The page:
Magistrate Judge Cheryl L. Pollak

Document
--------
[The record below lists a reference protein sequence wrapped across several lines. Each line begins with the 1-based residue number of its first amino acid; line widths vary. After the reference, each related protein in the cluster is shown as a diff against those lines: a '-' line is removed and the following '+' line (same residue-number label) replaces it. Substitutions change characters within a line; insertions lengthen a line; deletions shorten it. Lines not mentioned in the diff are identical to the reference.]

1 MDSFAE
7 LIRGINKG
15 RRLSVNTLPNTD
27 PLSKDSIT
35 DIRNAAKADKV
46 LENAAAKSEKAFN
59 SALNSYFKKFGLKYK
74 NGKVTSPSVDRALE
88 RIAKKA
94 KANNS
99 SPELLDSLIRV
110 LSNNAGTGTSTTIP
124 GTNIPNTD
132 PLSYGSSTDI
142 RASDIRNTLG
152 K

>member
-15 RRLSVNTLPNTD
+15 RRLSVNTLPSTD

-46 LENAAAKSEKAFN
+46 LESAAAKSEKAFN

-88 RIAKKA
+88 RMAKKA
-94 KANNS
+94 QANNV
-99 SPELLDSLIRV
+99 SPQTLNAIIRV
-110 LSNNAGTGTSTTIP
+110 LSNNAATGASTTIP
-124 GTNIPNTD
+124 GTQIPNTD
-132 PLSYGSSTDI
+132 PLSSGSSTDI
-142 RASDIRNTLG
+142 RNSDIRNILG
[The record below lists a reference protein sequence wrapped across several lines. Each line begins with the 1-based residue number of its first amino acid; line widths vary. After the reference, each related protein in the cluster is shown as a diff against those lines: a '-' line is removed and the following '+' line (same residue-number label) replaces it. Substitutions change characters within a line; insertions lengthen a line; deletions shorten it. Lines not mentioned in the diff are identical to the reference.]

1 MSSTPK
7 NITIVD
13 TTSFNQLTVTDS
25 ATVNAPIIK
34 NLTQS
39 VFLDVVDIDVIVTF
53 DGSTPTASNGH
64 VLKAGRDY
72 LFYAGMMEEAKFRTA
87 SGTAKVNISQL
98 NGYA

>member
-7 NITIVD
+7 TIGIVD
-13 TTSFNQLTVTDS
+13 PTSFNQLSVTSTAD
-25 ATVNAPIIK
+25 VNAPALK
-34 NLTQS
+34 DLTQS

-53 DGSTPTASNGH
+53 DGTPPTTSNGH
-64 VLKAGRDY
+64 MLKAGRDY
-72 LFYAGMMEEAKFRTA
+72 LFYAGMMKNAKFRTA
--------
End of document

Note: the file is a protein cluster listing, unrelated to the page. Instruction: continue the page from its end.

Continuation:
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Arrested in 2014, criminal charges against Cordero were dropped in March 2015. On June 12, 2015 Cordero sued the City of New York, various police officers, and Doe defendants under 42 USC §§1983 and 1988. His instant motion sought sanctions against defense counsel Booth on the basis of allegedly improper objections raised during deposition of police officer Essig. Granting sanctions, the court required the City to pay reasonable attorneys’ fees and costs associated with Essig’s deposition. Citing a “plethora of speaking objections” the court concluded Booth “acted improperly” in asserting over 600 objections across 83 percent of the pages of Essig’s deposition transcript. Many of Booth’s numerous objections impacted witness responses. Further, in addition to instructing the witness not to answer questions on at least 20 occasions, Booth directed her witness not to answer questions on the basis that they had already been asked and answered, even though they had not been answered. The court determined that in denying Cordero access to relevant information, Booth denied him the right to have deposition questions answered. Booth’s behavior was similar to that in which courts previously granted sanctions.